Prostate cancer is the second most common cancer in men (1). The prognosis is poor for androgen-independent prostate cancer (AIPC), which has a much higher frequency of local recurrence and distant metastasis than androgen-dependent prostate cancer (2,3). Docetaxel is first-line chemotherapy for AIPC. Docetaxel has improved clinical outcomes for AIPC (3,4). However, it has dose-limiting toxicity, and tumors treated with docetaxel can become resistant to the drug. The median overall survival of patients with metastatic AIPC with docetaxel-based chemotherapy is 18 months (5-7). Therefore, improved therapy for AIPC is urgently needed.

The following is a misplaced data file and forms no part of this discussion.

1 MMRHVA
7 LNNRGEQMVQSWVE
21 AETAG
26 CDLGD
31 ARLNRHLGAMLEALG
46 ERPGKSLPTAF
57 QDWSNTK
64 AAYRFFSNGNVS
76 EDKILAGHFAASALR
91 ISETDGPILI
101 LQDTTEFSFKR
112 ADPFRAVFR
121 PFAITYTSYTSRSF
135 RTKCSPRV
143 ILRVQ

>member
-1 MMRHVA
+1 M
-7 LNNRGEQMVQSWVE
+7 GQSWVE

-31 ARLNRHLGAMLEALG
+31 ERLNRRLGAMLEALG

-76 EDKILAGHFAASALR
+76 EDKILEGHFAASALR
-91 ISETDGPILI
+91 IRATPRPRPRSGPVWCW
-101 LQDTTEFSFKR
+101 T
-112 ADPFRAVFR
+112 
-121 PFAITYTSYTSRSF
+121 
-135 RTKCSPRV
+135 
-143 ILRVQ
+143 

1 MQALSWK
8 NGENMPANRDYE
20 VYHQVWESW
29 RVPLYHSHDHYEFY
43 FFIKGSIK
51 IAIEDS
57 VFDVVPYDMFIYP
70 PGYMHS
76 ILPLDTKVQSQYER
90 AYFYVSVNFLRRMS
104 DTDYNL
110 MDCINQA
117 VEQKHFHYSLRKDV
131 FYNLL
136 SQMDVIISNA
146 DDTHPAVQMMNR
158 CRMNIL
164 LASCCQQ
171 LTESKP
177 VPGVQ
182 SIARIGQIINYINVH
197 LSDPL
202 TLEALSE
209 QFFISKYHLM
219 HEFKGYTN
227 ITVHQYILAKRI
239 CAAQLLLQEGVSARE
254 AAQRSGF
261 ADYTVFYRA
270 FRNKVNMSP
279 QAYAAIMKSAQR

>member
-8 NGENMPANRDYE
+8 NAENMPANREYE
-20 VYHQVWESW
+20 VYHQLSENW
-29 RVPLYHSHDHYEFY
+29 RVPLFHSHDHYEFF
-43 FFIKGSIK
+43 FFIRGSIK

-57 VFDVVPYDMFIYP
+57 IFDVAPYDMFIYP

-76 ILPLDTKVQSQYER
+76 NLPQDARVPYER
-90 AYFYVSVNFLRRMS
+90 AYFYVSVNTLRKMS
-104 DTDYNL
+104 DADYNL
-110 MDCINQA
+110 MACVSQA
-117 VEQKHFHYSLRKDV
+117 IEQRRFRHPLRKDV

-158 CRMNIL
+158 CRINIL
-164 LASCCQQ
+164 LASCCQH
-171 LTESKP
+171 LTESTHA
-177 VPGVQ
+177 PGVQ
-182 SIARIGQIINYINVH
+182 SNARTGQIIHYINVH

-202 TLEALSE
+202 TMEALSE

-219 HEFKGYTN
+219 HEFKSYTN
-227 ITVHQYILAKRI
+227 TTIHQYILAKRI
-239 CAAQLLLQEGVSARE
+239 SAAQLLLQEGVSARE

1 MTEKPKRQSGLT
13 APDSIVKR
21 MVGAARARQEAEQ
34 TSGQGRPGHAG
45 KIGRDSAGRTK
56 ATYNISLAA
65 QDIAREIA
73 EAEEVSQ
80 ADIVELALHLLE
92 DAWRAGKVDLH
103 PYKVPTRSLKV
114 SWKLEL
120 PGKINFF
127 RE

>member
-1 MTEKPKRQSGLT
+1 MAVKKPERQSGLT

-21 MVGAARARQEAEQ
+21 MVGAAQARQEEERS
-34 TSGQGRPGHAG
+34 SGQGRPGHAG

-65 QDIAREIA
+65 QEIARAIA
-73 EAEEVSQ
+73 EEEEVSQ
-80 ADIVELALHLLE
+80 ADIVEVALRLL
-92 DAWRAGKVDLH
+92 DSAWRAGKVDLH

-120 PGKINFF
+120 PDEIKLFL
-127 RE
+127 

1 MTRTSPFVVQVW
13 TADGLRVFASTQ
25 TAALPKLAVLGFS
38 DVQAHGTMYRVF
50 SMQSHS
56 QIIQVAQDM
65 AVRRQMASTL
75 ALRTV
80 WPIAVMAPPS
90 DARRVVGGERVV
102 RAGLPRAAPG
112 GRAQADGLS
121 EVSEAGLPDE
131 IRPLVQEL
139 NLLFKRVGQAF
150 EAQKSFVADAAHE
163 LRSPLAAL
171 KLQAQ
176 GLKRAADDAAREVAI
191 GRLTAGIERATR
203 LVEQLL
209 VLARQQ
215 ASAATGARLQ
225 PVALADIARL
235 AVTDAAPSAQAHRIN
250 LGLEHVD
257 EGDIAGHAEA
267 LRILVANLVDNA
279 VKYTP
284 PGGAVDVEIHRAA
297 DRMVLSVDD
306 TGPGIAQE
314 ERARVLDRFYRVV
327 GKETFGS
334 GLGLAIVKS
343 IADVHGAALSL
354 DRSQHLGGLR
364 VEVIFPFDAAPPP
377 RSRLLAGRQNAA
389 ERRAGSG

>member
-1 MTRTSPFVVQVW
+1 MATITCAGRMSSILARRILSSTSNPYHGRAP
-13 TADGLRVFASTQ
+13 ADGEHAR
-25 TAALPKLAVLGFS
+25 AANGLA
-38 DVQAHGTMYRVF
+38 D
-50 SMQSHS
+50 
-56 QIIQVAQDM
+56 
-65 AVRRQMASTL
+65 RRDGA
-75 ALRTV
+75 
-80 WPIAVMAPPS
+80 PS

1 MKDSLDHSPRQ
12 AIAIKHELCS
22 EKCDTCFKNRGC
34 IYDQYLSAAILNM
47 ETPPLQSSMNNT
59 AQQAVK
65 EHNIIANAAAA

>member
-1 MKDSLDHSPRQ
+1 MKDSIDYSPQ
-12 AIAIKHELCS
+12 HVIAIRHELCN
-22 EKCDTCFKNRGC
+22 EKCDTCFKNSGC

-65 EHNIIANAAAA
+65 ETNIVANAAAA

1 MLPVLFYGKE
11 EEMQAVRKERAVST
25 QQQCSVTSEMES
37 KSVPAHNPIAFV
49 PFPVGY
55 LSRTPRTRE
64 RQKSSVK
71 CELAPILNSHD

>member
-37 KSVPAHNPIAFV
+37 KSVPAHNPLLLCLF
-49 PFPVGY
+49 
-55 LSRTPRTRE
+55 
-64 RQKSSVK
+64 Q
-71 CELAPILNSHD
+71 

Methionine restriction targets the methionine addiction of cancer (8-36), which is termed the Hoffman effect (8-10,23,25,26). AntiCancer Inc. has developed recombinant methioninase (rMETase) that targets methionine addiction of cancer (11). rMETase is synergistic with chemotherapy of numerous types (12).

In the present study, we determined if the combination of docetaxel and rMETase is effective for AIPC cells and not toxic for normal cells in vitro.

Materials and Methods

Cell culture. The human AIPC cell line PC-3 and normal human Hs27 fibroblasts were obtained from the American Type Culture Collection (Manassas, VA, USA). The cells were cultured in Dulbecco’s modified Eagle’s Medium/Nutrient Mixture F-12 with GlutaMAX™ supplement (DMEM/F-12), 10% fetal bovine serum, and 100 IU/ml of penicillin/streptomycin.